US consumer spending rose more than expected in January, but much of the gain was down to rising prices.
Macy's has had to shed thousands of jobs to offset falling sales
The Commerce Department said personal spending rose 0.4% last month, a bigger rise than economists were expecting.
But the report showed that a key gauge of inflation rose 0.4%, with shoppers spending more on food and fuel.
Economists say there is a danger of "stagflation" in the US - a situation where the economy is not growing, accompanied by high inflation.
However, on Thursday, Federal Reserve chairman Ben Bernanke told US lawmakers that he did not expect a period of stagflation.
Instead Mr Bernanke expects rising oil, metals and food prices to level out.
He also hinted that the Fed was poised to cut interest rates below 3% if problems in the housing and credit markets threatened to push the US economy into negative growth.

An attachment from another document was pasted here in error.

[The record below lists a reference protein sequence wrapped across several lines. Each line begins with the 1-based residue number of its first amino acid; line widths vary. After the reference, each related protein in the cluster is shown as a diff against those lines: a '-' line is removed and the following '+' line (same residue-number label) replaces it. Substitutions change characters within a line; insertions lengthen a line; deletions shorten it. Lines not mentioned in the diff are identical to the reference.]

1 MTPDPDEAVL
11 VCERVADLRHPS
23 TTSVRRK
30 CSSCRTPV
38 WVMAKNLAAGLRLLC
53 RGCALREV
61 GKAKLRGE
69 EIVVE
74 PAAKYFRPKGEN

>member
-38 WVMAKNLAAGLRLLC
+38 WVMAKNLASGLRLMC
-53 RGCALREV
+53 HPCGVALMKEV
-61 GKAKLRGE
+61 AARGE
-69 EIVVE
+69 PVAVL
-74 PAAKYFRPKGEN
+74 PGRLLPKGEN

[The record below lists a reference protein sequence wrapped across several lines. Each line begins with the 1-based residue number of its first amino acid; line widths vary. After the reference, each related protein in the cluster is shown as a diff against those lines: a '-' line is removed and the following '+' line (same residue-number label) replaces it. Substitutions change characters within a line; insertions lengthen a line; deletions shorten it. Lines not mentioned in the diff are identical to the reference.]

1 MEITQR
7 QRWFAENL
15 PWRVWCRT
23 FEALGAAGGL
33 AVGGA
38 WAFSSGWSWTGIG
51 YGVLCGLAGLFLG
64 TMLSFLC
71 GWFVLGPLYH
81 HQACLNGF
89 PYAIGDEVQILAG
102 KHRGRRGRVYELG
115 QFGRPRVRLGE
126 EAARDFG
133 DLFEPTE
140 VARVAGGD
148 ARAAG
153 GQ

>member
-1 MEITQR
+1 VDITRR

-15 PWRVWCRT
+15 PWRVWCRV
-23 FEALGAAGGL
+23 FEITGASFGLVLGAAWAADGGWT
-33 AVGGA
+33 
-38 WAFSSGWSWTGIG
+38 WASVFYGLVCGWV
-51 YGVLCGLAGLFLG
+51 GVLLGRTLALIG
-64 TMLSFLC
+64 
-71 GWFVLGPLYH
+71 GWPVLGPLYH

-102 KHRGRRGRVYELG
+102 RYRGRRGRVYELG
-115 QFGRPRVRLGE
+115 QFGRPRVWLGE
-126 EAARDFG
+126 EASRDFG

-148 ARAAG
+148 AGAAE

On Thursday, revised figures from the US Department of Commerce confirmed that US economic growth dropped sharply in the last three months of 2007 after spending on new housing collapsed.
Also this week, Freddie Mac and Fannie Mae, which guarantee about 45% of US mortgages, both reported huge net losses for 2007, and warned of further bad news as the glut of unsold homes increases, house prices drop and mortgage defaults stack up.
Analysts say it is crucial for consumer spending, which accounts for two thirds of US gross domestic product, to remain robust in order to prevent the economy from a recession.
But fears are growing that consumers are being squeezed too far.
"It is a weak picture of the consumer. Income growth, the raw material for spending, is fading." said Robert Brusca of FAO Economics.